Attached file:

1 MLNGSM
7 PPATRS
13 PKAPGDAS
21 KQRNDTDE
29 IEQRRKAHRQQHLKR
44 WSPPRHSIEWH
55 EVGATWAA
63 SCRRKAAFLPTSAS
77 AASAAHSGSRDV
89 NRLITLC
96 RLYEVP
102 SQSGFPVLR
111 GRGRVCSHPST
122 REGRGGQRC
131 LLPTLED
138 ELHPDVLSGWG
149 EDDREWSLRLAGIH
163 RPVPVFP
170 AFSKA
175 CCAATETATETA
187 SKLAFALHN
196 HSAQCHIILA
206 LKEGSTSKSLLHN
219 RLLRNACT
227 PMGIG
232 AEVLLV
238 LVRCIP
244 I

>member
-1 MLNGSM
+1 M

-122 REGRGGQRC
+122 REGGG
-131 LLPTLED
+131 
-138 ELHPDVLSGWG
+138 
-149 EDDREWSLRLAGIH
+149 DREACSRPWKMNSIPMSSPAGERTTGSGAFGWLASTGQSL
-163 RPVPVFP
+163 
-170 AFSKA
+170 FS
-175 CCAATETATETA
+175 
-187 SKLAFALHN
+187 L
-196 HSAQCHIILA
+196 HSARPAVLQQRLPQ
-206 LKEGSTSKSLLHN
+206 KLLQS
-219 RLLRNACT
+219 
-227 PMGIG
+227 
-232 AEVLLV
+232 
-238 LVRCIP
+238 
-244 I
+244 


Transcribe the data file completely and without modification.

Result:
1 MLNGSM
7 PPATRS
13 PKAPGDAS
21 KQRNDTDE
29 IEQRRKAHRQQHLKR
44 WSPPRHSIEWH
55 EVGATWAA
63 SCRRKAAFLPTSAS
77 AASAAHSGSRDV
89 NRLITLC
96 RLYEVP
102 SQSGFPVLR
111 GRGRVCSHPST
122 REGRGGQRC
131 LLPTLED
138 ELHPDVLSGWG
149 EDDREWSLRLAGIH
163 RPVPVFP
170 AFSKA
175 CCAATETATETA
187 SKLAFALHN
196 HSAQCHIILA
206 LKEGSTSKSLLHN
219 RLLRNACT
227 PMGIG
232 AEVLLV
238 LVRCIP
244 I

>member
-1 MLNGSM
+1 M

-122 REGRGGQRC
+122 REGGG
-131 LLPTLED
+131 
-138 ELHPDVLSGWG
+138 
-149 EDDREWSLRLAGIH
+149 DREACSRPWKMNSIPMSSPAGERTTGSGAFGWLASTGQSL
-163 RPVPVFP
+163 
-170 AFSKA
+170 FS
-175 CCAATETATETA
+175 
-187 SKLAFALHN
+187 L
-196 HSAQCHIILA
+196 HSARPAVLQQRLPQ
-206 LKEGSTSKSLLHN
+206 KLLQS
-219 RLLRNACT
+219 
-227 PMGIG
+227 
-232 AEVLLV
+232 
-238 LVRCIP
+238 
-244 I
+244 